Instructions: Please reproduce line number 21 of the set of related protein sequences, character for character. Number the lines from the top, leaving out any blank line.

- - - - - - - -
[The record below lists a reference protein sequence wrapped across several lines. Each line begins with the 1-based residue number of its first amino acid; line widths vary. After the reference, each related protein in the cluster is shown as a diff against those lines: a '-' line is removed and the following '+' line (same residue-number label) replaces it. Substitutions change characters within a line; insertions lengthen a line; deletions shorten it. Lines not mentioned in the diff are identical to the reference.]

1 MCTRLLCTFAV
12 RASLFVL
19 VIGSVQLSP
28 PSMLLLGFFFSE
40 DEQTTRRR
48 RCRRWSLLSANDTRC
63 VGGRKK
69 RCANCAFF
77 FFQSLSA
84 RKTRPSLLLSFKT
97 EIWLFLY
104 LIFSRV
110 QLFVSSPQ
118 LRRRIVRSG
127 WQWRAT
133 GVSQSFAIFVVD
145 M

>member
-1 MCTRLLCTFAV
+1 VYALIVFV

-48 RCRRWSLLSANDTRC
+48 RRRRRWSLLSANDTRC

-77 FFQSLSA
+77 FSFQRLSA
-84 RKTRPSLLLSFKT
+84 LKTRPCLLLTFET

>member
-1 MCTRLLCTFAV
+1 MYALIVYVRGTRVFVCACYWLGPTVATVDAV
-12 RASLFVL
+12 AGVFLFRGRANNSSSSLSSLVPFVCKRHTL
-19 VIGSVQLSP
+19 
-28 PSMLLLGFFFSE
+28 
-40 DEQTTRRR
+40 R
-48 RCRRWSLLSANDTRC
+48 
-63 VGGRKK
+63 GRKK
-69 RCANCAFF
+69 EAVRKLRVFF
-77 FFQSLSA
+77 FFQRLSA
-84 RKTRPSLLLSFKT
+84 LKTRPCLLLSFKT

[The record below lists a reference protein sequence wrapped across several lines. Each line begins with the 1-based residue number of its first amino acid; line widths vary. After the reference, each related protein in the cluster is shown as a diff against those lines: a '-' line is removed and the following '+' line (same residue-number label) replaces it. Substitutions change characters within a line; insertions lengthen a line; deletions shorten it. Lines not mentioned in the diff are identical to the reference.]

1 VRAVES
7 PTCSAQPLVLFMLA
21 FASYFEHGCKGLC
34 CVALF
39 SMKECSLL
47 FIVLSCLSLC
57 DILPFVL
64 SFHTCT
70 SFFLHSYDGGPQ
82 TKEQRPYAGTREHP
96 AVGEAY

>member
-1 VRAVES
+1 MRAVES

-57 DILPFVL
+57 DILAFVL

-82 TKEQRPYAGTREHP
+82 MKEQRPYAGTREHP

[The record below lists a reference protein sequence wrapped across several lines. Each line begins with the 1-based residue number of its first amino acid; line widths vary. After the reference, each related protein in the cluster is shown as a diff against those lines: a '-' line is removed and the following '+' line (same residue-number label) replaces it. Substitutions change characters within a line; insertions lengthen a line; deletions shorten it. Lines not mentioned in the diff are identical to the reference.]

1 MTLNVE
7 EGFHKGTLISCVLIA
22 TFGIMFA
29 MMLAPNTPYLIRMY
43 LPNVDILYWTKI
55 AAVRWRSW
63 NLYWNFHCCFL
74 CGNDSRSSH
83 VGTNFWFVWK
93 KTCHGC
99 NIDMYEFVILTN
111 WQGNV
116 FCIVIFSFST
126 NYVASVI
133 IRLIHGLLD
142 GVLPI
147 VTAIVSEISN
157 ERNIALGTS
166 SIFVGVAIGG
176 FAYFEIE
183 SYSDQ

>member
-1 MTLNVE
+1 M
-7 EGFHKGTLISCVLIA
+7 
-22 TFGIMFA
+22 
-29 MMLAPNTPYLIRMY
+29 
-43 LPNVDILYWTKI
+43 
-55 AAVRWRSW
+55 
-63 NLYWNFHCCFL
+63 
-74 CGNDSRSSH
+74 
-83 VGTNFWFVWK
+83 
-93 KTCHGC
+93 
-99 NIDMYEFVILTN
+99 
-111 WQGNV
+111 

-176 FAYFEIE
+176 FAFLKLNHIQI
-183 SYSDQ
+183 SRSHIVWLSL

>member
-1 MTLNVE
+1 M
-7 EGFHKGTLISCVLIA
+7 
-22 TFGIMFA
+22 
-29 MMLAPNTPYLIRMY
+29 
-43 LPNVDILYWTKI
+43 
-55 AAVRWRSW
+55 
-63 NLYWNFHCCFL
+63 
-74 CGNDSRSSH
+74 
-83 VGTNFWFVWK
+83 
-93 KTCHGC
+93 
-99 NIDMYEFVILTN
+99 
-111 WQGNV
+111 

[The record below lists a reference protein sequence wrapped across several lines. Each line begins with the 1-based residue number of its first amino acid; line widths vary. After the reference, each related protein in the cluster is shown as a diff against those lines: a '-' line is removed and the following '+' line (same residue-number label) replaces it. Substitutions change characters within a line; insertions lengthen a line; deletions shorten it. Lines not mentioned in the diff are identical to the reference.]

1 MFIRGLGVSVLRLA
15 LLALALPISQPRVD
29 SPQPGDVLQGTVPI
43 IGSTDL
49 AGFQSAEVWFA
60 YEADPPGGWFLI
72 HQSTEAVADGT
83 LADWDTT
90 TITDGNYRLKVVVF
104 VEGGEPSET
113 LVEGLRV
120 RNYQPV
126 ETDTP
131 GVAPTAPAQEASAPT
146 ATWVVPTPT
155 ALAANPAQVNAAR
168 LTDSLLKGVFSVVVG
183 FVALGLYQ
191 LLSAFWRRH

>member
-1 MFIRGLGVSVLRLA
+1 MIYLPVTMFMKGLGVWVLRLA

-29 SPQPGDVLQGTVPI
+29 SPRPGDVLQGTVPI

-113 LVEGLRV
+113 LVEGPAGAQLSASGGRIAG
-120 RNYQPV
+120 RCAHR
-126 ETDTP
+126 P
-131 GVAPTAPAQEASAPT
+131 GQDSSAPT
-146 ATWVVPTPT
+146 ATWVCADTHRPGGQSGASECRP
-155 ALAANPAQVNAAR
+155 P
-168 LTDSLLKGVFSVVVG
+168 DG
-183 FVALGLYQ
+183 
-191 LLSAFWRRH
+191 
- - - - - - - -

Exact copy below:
+1 VYALIVFV